- Coenzyme A
- reduced NAD
- acetyl CoA
- reduced NAD used in oxidative phosphorylation to produce ATP.
- acetyl CoA passes on acetyl group to kreb cycle
- CO2 produce will either diffuse away as metabolic waste or be used as a raw material for photosynthesis.
Define the term decarboxylation
Removal of a CO2
Define the term oxidative decarboxylation
Removal of carbon dioxide along with hydrogen.
State the site of the Kreb cycle within the cells
Draw a diagram to show the process of the kreb cycle.
1) acetyl CoA delivers an acetyl group.
2) the 2 carbon acetyl group combines with the 4C oxaloacetate to make 6C citrate.
3) The 6C citrate molecules undergoes decarboxylation and dehydrogenation, producing 1 red NAD and 1 CO2. The loss of the carbon produces a 5C compound.
4) The 5C compound undergoes further decarboxylation and dehydrogenation reactions eventually regenerating the 4C oxaloacetate, and so the cycle continues.
5) While producing oxaloacetate, ATP is produced by substrate-level phosphorylation. This is the direct transfer of a phosphate group from an intermediate compound to ADP. In this phase, one more CO2, 1 red FAD and 2 red NAD are produced.
State the molecules required.
- Acetyl CoA (the acetyl group)
- Oxaloacetate (regenerated from the cycle)
State the products of the kreb cycle. (From two simultaneous cycles)
- 6 red NAD (coenzyme that delivers electrons to electron transport chain)
- 2 red FAD (coenzyme that delivers electrons to electron transport chain)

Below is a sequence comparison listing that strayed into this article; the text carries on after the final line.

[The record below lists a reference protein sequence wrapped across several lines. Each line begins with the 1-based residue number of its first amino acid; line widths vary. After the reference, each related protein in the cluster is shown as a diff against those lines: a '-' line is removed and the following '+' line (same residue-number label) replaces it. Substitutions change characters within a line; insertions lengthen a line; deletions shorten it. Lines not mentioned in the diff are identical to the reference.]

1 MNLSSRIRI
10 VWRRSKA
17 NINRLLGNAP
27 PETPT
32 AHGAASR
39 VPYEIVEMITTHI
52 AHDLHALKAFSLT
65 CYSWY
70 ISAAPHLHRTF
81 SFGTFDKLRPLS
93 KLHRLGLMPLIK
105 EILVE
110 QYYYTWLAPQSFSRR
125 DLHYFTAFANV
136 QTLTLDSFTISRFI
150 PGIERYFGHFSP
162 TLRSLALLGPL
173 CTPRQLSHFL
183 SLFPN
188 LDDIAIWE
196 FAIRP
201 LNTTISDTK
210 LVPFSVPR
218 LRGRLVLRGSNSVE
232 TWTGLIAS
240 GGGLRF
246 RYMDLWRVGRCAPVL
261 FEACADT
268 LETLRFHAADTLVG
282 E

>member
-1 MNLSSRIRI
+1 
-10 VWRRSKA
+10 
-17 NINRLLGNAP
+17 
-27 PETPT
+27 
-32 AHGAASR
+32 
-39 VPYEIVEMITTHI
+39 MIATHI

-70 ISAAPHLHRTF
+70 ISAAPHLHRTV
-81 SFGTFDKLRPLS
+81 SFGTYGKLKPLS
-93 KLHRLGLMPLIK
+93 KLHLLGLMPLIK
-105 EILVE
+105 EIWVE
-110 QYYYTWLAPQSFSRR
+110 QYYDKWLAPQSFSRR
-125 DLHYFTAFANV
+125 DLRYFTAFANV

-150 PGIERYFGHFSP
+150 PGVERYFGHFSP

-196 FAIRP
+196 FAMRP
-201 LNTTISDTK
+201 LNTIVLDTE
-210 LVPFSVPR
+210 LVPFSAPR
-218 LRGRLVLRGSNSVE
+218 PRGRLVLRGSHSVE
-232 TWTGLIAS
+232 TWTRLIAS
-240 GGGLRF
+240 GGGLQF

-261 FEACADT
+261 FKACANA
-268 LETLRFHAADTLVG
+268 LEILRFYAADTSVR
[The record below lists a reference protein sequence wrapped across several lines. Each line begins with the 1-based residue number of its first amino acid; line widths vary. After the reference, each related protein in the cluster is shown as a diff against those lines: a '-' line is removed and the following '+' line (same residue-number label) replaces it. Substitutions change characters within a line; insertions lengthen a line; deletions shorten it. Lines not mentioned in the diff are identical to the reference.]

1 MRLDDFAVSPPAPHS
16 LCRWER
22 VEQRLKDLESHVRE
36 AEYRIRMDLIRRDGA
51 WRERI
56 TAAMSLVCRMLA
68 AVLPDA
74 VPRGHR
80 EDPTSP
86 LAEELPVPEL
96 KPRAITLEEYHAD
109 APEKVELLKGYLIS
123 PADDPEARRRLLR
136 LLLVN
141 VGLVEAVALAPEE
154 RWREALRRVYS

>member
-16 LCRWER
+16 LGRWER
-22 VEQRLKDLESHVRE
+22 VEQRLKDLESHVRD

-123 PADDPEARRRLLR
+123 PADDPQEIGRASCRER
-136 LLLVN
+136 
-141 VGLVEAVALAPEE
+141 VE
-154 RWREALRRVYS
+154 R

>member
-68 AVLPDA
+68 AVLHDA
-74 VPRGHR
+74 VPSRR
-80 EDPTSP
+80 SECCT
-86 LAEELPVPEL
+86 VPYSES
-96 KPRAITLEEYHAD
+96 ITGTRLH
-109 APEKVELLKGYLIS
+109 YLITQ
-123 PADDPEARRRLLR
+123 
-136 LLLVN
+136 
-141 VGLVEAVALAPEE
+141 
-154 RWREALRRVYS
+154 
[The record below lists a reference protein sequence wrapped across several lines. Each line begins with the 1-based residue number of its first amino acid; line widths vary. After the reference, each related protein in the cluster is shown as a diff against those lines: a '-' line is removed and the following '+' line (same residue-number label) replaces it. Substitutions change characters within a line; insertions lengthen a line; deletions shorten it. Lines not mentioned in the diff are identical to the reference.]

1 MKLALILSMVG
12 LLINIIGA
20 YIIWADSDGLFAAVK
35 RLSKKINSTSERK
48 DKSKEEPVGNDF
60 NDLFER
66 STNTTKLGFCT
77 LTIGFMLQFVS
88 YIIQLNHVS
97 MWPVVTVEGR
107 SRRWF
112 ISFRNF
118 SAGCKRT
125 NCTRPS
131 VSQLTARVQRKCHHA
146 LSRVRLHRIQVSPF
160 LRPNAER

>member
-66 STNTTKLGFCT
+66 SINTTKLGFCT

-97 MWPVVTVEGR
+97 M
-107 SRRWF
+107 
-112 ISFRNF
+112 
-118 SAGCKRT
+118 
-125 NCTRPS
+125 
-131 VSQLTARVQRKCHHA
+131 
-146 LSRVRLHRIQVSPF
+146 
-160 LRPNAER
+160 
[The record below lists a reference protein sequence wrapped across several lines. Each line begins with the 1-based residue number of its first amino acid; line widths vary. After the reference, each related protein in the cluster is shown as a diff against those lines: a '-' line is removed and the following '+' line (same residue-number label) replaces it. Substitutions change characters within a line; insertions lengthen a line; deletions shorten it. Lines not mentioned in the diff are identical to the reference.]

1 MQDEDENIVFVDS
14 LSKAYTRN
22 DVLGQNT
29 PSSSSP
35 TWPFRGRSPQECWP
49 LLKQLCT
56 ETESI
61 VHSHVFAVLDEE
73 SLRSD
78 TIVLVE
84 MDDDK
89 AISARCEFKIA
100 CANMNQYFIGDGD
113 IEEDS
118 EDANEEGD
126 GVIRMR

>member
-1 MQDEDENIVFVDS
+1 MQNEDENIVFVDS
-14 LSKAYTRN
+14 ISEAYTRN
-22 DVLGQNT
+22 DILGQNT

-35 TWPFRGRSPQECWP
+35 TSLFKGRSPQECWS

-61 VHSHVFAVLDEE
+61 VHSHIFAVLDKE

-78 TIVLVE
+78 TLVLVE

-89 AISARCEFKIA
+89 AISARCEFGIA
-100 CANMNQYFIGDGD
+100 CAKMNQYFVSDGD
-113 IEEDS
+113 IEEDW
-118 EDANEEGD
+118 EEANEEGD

- 2 ATP (for energy)
- 4 C02 (by-product)
- 2 Oxaloacetate (combines with acetyl in the kreb cycle)
Draw a table to summarise the products of glycolysis, link and kreb.
Look at notes.
Name three coenzymes involved in respiration and explain the function of each.
FAD and NAD: delivers electrons to electron transport chain.
Acetyl CoA: delivers acetyl group to kreb cycle.
Draw a table to show similarities and differences between NAD and FAD.
NAD - Takes part in all stages of cellular respiration. Accepts 1 hydrogen. Red NAD is oxidised at the start of the electron transport chain, releasing protons and electrons. Results in the synthesis of 3 ATP molecules.
FAD - only accepts hydrogen in the Kreb cycle. Accepts 2 hydrogens. Red FAD is reduced further along the chain. Results in synthesis of only 2 ATP molecules.
Define oxidative phosphorylation.
Oxidative phosphorylation is the process where energy carried by electrons, from coenzymes (NAD and FAD), is used to make ATP.
Define the term electron carrier.
Proteins that accept and release electrons.
Define electron transport chain.
An electron transport chain is made up of a series of electron carriers, each with progressively lower energy levels. As high energy electrons move from one carrier in the chain to another, energy is released.
Define the term chemiosmosis.
The synthesis of ATP driven by the flow of protons across a membrane.
State the site of oxidative phosphorlyation within the cells.
The inner folded membrane (the Cristae) of mitochondria.
Describe the process of oxidative phosphorlyation.
1) Hydrogen atoms are released from coenzymes FAD and NAD and are delivered to the electron transport chain, present in the Cristae of the mitochondria.
2) The hydrogen atoms dissociate into H+ ions and electrons.
3) The high energy electrons are used in the synthesis of ATP by chemiosmosis.
4) Energy is released in redox reactions as the electrons reduce and oxidise electron carriers as they flow along the transport chain.
5) The energy is used to create a proton gradient, leading to the diffusion of protons through ATP synthase, resulting in the synthesis of ATP.
6) At the end of the chain, electrons combine with hydrogen ions and oxygen to form water. Oxygen is called the final electron acceptor and the electron chain cannot operate unless oxygen is present.
Describe the role of the mitochondrial Cristae in oxidative phosphorlyation
The Cristae is the foldings in the inner mitochondrial membrane, which contains the electrons transport chain. The folding increases the SA available for respiration.